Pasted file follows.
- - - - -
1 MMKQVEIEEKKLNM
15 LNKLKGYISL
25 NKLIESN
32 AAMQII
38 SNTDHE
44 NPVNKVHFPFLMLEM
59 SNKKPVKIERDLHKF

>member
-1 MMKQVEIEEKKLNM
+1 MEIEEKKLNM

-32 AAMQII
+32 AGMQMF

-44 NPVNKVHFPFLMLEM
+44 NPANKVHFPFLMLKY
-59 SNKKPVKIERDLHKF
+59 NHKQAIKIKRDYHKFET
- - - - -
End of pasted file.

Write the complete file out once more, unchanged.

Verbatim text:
1 MMKQVEIEEKKLNM
15 LNKLKGYISL
25 NKLIESN
32 AAMQII
38 SNTDHE
44 NPVNKVHFPFLMLEM
59 SNKKPVKIERDLHKF

>member
-1 MMKQVEIEEKKLNM
+1 MEIEEKKLNM

-32 AAMQII
+32 AGMQMF

-44 NPVNKVHFPFLMLEM
+44 NPANKVHFPFLMLKY
-59 SNKKPVKIERDLHKF
+59 NHKQAIKIKRDYHKFET